Matthew Youlden speaks 9 languages – here are his learning tips
I saw this list in an advertisement for Babbel courses. I think these language learning tips are really useful (edited by me):
- KNOW WHY YOU ARE DOING IT
Have a clear reason. This will keep you motivated.
- DIVE IN
Matthew recommends the 360° approach: it’s really important to practise your new language every single day.
- FIND A PARTNER
Having any kind of partner will push both of you to always try just a little bit harder and stay learning.
- KEEP IT RELEVANT
If you make conversation a goal from the beginning, you are less likely to get lost in books. Talking to people will keep the learning process relevant to you:
- HAVE FUN WITH IT
Using your new language in any way is a creative act. Make a radio play with a friend, draw a comic strip, write a poem, or simply talk to someone.
- ACT LIKE A CHILD
The key to learning as quickly as a child may be to simply take on certain childlike attitudes: for instance, lack of self-consciousness, a desire to play in the language and willingness to make mistakes.
- LEAVE YOUR COMFORT ZONE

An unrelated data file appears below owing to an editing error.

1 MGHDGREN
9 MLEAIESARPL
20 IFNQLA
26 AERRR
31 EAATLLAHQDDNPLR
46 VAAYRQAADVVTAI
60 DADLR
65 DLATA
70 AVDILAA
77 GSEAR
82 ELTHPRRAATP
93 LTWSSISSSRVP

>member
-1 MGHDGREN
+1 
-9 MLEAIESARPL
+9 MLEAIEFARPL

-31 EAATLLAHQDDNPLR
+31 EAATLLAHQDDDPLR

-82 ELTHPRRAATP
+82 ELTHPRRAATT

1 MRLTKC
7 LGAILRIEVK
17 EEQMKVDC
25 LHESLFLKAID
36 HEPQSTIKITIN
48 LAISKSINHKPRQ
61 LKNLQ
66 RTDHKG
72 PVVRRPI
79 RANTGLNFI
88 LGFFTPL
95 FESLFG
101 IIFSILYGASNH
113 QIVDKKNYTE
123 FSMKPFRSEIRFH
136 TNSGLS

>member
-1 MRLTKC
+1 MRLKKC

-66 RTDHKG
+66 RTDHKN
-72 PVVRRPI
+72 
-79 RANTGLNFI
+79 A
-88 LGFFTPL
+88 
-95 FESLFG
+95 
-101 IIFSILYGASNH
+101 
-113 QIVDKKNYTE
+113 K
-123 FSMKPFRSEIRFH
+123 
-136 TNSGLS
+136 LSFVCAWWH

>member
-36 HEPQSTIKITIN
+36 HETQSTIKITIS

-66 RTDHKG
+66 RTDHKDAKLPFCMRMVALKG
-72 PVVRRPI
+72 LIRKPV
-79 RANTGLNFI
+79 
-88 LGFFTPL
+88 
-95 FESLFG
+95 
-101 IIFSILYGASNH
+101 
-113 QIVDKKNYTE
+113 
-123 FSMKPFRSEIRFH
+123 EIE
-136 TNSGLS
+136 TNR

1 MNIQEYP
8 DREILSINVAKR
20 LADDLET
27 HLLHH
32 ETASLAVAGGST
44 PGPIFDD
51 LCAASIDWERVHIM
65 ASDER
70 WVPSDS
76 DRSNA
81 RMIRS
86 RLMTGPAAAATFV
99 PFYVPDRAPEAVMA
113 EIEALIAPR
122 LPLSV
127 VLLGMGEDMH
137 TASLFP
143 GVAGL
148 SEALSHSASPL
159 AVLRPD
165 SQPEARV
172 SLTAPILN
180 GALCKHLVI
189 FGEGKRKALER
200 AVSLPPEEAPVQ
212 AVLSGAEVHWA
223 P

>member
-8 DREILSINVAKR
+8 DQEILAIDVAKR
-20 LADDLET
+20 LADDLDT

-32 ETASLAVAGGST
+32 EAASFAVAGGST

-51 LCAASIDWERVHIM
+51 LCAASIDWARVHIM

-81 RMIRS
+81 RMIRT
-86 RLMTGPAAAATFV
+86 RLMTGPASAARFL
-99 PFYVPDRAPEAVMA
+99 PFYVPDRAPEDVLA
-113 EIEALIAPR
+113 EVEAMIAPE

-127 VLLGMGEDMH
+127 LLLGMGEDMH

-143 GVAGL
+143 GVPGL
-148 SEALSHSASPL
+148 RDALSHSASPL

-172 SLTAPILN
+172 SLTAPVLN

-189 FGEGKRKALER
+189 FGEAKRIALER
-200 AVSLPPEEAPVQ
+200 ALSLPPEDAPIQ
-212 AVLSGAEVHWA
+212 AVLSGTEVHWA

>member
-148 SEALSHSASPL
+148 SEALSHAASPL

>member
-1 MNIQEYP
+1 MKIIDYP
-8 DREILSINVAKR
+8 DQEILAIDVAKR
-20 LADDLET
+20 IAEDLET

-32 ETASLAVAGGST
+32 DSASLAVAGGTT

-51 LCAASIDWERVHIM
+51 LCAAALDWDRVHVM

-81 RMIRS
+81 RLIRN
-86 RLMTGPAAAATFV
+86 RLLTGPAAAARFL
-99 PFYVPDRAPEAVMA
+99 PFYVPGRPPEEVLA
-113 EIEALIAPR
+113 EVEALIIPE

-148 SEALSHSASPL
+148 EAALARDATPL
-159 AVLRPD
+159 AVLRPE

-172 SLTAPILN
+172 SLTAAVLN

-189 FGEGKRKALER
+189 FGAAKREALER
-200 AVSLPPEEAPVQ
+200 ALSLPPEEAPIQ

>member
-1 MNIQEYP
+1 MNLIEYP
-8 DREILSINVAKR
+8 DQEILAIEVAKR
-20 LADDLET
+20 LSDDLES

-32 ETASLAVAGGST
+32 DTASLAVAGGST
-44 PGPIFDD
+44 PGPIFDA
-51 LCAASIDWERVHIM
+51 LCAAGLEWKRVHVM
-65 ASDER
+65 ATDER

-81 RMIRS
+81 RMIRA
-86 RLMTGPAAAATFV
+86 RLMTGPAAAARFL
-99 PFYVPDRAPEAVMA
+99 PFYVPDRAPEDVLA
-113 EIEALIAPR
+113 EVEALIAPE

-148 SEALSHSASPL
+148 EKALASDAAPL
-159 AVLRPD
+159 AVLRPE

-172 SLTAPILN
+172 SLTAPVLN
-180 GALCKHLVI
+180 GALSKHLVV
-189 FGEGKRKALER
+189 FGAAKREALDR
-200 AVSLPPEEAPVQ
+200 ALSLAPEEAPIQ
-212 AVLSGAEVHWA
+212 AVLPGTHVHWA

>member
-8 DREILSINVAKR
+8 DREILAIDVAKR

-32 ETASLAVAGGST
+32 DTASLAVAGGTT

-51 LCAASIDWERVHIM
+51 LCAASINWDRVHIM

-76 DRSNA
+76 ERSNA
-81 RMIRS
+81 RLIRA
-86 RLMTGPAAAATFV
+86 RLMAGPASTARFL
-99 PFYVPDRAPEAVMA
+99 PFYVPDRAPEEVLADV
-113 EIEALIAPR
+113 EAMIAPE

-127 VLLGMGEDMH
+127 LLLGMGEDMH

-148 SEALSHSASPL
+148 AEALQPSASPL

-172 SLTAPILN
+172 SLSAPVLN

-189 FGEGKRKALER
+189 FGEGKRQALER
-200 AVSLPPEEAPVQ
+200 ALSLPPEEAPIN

Willingness to make mistakes means being ready to put yourself in potentially embarrassing situations. This can be scary, but it’s the only way to develop and improve. The more often you do this, the bigger your comfort zone becomes and the more at ease you can be in new situations:
“… I think the most important thing is to always develop this feel. Every native speaker has a feel for his or her own language, and that’s basically what makes a native-speaker – whether you can make the language your own.”
You must learn to look before you can draw. In the same way, you must learn to listen before you can speak. Every language sounds strange the first time you hear it, but the more you expose yourself to it the more familiar it becomes, and the easier it is to speak it properly.
- WATCH PEOPLE TALK
If you can’t watch and imitate a native-speaker in person, watching foreign-language films and TV is a good substitute.
- TALK TO YOURSELF
When you have no one else to speak to, there’s nothing wrong with talking to yourself:
“It might sound really weird, but actually speaking to yourself in a language is a great way to practice if you’re not able to use it all the time.”
(Bonus tip) RELAX!
You are not going to annoy people by speaking their language poorly. If you say “I’m learning and I’d like to practice…” most people will be patient and encouraging.
BUT WHAT’S THE POINT?
We’ve gone into HOW to start learning a language, but are you still on the fence about WHY to learn? Matthew has one last point to make:
“I think each language has a certain way of seeing the world. The monolingual lifestyle, for me, is the saddest, the loneliest, the most boring way of seeing the world. There are so many advantages of learning a language; I really can’t think of any reason not to.”
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